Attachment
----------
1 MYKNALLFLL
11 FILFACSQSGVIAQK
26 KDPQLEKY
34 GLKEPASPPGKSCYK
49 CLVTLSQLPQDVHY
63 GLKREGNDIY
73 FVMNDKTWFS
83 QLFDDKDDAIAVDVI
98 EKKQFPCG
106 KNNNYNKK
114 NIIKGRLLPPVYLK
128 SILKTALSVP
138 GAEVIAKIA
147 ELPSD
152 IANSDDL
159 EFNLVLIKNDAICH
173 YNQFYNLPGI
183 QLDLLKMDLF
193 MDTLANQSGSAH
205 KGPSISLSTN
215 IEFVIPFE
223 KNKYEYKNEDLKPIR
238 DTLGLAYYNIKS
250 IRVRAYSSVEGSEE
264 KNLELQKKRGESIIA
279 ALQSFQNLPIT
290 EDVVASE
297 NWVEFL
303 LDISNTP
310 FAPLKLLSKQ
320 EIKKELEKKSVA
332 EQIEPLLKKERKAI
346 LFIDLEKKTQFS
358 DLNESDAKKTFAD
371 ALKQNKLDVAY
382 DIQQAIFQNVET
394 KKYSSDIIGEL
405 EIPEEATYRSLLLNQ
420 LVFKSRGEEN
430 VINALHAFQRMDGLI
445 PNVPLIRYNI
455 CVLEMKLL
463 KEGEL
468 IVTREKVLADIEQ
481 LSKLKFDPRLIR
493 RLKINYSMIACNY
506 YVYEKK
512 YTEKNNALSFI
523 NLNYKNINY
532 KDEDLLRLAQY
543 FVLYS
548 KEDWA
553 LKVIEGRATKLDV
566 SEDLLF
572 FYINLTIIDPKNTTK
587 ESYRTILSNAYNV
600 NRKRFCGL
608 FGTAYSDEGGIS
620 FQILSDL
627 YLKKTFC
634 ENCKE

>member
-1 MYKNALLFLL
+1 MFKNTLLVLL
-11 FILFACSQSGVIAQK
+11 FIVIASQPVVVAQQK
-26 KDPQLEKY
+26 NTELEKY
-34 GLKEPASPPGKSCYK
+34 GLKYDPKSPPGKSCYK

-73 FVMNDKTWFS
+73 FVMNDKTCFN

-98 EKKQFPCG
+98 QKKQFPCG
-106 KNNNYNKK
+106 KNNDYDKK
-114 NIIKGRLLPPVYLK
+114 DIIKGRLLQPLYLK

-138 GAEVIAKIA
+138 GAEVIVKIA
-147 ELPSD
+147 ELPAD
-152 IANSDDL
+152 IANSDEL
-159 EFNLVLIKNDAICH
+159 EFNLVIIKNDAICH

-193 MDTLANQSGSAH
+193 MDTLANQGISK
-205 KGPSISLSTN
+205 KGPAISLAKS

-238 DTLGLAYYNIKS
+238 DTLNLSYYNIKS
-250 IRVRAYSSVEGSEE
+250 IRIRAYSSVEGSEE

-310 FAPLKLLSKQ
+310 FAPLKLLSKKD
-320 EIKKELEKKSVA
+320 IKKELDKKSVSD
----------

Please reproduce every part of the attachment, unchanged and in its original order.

1 MYKNALLFLL
11 FILFACSQSGVIAQK
26 KDPQLEKY
34 GLKEPASPPGKSCYK
49 CLVTLSQLPQDVHY
63 GLKREGNDIY
73 FVMNDKTWFS
83 QLFDDKDDAIAVDVI
98 EKKQFPCG
106 KNNNYNKK
114 NIIKGRLLPPVYLK
128 SILKTALSVP
138 GAEVIAKIA
147 ELPSD
152 IANSDDL
159 EFNLVLIKNDAICH
173 YNQFYNLPGI
183 QLDLLKMDLF
193 MDTLANQSGSAH
205 KGPSISLSTN
215 IEFVIPFE
223 KNKYEYKNEDLKPIR
238 DTLGLAYYNIKS
250 IRVRAYSSVEGSEE
264 KNLELQKKRGESIIA
279 ALQSFQNLPIT
290 EDVVASE
297 NWVEFL
303 LDISNTP
310 FAPLKLLSKQ
320 EIKKELEKKSVA
332 EQIEPLLKKERKAI
346 LFIDLEKKTQFS
358 DLNESDAKKTFAD
371 ALKQNKLDVAY
382 DIQQAIFQNVET
394 KKYSSDIIGEL
405 EIPEEATYRSLLLNQ
420 LVFKSRGEEN
430 VINALHAFQRMDGLI
445 PNVPLIRYNI
455 CVLEMKLL
463 KEGEL
468 IVTREKVLADIEQ
481 LSKLKFDPRLIR
493 RLKINYSMIACNY
506 YVYEKK
512 YTEKNNALSFI
523 NLNYKNINY
532 KDEDLLRLAQY
543 FVLYS
548 KEDWA
553 LKVIEGRATKLDV
566 SEDLLF
572 FYINLTIIDPKNTTK
587 ESYRTILSNAYNV
600 NRKRFCGL
608 FGTAYSDEGGIS
620 FQILSDL
627 YLKKTFC
634 ENCKE

>member
-1 MYKNALLFLL
+1 MFKNTLLVLL
-11 FILFACSQSGVIAQK
+11 FIVIASQPVVVAQQK
-26 KDPQLEKY
+26 NTELEKY
-34 GLKEPASPPGKSCYK
+34 GLKYDPKSPPGKSCYK

-73 FVMNDKTWFS
+73 FVMNDKTCFN

-98 EKKQFPCG
+98 QKKQFPCG
-106 KNNNYNKK
+106 KNNDYDKK
-114 NIIKGRLLPPVYLK
+114 DIIKGRLLQPLYLK

-138 GAEVIAKIA
+138 GAEVIVKIA
-147 ELPSD
+147 ELPAD
-152 IANSDDL
+152 IANSDEL
-159 EFNLVLIKNDAICH
+159 EFNLVIIKNDAICH

-193 MDTLANQSGSAH
+193 MDTLANQGISK
-205 KGPSISLSTN
+205 KGPAISLAKS

-238 DTLGLAYYNIKS
+238 DTLNLSYYNIKS
-250 IRVRAYSSVEGSEE
+250 IRIRAYSSVEGSEE

-310 FAPLKLLSKQ
+310 FAPLKLLSKKD
-320 EIKKELEKKSVA
+320 IKKELDKKSVSD